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Photo by Norm Ritter -The  Matador

Bullfighting was developed by King Phillip ll to train the knights in the 16th century. Francisco (the father) and Juan (the son) Romero developed the bullfight into the cultural event seen in modern Spain today. Pedro Romero (the grandson) was one of Spain’s greatest matadors, killing nearly 6000 bulls during his career.

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Panoramic photo by Norm Ritter – the most significant bull ring in Spain – “(Real Maestranza de Caballería de Ronda)” Excerpt From: Steves, Rick. “Rick Steves Spain 2015.” Avalon Travel, 2014. iBooks.

After some beverages, we headed back to the train to reverse our morning ride. Prior to leaving in the morning, we waited for the train in the Orient Express Cafe. Ingrid and I enjoyed translating the poem (below) which was stenciled on their wall. Enjoy!

 Nuestra receta para ser feliz
Our recipe for happiness
2kg de abrazos
2kg of hugs
3kg de besos
3kg of kisses
4kg de paciencia
4kg of patience
1 pizca de locura
1 pinch of madness
Siete cucharadas soperas de mimos
Seven tablespoons of pampering
Agitar todo con mucho amor
Shake it all with much love
Y servir todos los dias
And serve everyday.
¡Buen viajes!!!!
Good Travels!!!!

if you are on Face book, you might want to check for Norm Ritter’s and Ingrid Molde’s pages where you will find more frequent photos with comments from them.

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About muniqueblog

Wife, mother, retired educator, emerging artist. Mary has lived in 10 states and enjoyed them all ~ Minnesota, Wisconsin, Texas, Illinois, Kansas, Hawaii, California, Utah, Minnesota (return), North Carolina with long term visits to Colorado and Arizona. She likes to travel and create mixed media, quilted and fiber art. She has exhibited at the Page-Walker Art Gallery and History Center in Cary, NC; Durham-Orange Quilt Show; Minnesota Quilt Show; the Mid-Atlantic Quilt Festival and the Quilt Fest of New Jersey.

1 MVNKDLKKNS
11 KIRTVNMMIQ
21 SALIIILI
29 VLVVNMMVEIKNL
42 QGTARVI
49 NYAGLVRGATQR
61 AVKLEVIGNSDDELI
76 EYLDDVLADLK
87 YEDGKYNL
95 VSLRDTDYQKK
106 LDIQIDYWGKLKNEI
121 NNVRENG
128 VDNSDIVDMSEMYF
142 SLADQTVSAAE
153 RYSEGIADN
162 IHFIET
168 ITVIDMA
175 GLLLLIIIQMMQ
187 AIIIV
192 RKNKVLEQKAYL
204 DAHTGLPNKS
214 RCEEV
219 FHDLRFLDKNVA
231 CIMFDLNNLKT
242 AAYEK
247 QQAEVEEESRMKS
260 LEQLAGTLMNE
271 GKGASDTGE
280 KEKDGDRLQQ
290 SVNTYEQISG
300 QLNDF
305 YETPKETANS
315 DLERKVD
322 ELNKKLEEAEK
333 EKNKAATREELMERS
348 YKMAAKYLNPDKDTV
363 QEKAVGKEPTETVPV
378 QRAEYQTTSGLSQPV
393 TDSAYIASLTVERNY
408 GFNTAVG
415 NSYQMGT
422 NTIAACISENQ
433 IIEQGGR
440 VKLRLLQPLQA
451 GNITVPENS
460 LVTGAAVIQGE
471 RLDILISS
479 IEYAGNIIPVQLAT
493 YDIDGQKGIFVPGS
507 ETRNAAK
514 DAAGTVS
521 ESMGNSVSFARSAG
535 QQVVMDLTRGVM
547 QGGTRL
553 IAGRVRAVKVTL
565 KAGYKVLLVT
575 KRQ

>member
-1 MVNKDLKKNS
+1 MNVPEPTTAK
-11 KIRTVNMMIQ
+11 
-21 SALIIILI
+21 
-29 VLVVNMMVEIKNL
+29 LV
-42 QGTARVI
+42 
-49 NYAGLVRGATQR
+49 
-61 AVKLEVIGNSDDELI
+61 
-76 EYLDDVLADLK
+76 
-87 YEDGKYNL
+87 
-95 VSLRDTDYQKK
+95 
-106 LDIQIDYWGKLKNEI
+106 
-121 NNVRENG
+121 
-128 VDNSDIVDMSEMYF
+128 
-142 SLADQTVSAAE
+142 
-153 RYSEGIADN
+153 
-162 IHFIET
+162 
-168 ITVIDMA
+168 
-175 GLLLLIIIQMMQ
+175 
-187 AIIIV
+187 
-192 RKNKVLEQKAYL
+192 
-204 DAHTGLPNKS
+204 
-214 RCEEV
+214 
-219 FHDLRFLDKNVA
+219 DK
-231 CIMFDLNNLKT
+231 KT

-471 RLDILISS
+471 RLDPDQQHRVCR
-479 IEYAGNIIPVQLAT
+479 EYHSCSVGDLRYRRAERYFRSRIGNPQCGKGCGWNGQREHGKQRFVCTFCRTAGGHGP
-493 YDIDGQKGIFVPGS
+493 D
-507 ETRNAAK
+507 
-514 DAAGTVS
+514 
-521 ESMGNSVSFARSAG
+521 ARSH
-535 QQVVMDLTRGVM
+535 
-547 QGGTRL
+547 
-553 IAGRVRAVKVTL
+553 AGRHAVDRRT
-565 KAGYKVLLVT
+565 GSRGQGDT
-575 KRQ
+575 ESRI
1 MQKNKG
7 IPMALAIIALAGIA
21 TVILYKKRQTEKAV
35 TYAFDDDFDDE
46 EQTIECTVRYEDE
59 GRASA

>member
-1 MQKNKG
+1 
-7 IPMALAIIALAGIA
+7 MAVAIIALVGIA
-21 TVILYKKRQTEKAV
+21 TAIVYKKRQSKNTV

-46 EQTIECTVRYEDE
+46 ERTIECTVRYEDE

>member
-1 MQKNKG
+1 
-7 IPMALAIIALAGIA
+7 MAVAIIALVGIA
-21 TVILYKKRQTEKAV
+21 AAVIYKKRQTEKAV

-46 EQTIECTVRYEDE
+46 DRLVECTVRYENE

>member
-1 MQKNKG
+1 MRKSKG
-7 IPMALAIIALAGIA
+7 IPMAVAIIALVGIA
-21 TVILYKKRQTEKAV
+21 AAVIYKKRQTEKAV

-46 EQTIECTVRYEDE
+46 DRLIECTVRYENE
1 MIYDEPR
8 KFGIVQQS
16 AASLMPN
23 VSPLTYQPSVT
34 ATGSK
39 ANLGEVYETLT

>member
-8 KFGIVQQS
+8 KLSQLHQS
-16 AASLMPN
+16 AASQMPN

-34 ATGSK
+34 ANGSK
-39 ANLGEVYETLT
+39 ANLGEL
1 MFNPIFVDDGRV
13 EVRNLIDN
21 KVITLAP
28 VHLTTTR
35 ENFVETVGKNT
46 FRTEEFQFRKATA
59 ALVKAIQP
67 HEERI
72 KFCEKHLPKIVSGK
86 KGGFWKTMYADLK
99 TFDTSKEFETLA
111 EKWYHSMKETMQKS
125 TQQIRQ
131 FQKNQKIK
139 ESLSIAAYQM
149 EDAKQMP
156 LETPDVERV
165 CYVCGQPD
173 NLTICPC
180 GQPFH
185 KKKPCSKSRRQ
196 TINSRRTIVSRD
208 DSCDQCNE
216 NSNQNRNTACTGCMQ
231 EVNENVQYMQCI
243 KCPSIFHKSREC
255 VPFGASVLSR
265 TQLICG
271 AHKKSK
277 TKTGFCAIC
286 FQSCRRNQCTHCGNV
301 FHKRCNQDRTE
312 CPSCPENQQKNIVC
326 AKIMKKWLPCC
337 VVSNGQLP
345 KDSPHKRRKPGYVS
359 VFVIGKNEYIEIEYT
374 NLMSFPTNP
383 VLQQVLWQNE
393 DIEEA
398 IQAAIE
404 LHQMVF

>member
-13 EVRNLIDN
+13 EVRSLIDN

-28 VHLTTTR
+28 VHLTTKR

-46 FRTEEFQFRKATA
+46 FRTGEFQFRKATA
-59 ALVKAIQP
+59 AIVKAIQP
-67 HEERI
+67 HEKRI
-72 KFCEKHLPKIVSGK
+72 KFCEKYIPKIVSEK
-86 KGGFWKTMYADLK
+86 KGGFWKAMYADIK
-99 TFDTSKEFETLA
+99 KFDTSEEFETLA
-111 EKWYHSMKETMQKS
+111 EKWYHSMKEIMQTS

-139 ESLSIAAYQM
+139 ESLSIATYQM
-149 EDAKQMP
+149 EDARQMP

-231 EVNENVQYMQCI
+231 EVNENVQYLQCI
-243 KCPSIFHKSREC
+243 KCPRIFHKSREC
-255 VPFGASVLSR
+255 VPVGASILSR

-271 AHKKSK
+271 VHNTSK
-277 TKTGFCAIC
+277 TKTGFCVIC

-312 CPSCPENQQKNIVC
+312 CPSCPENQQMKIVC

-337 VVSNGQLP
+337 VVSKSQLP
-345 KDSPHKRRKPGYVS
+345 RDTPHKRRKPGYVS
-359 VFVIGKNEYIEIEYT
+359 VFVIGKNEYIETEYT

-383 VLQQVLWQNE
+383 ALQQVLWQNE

This entry was posted in Copyright© 2009 All images and text in all categories are copyright of Mary A. Ritter (aka M'Unique) and may not be reproduced without express permission., Spain. Bookmark the permalink.

7 Responses to Ronda Views

  1. Jean says:

    I see so many quilts! You are going to love what I learned from Esterita!!!

    Liked by 1 person

  2. Love the history and stories to go along with the wonderful photos!

    Liked by 1 person

  3. Dee Ann Costello says:

    Well, I am not anonymous…Just forgot to enter my name…loving your travel adventures…thanks for posting.

    Liked by 1 person

  4. Anonymous says:

    Loving your travel adventures…thanks for posting.

    Liked by 1 person

  5. marie milazzo says:

    Your magnificent pictures say it all. What a mixture of culture and beauty set against a beautiful back drop ( you and Norm included). Looks like you’re capturing all the wonderful sites there are to visit and enjoying every minute. What stories and memories to bring home!! Enjoy the rest of your time in Spain and the history of your surroundings.
    All is well here in our simple little village…..

    Liked by 1 person

    • muniqueblog says:

      Thanks for letting me know that you are out there. We are glad to hear that all is well in our little village. It seems like we have been gone a long time as we stay so busy… But it’s only been 10 days.

      Like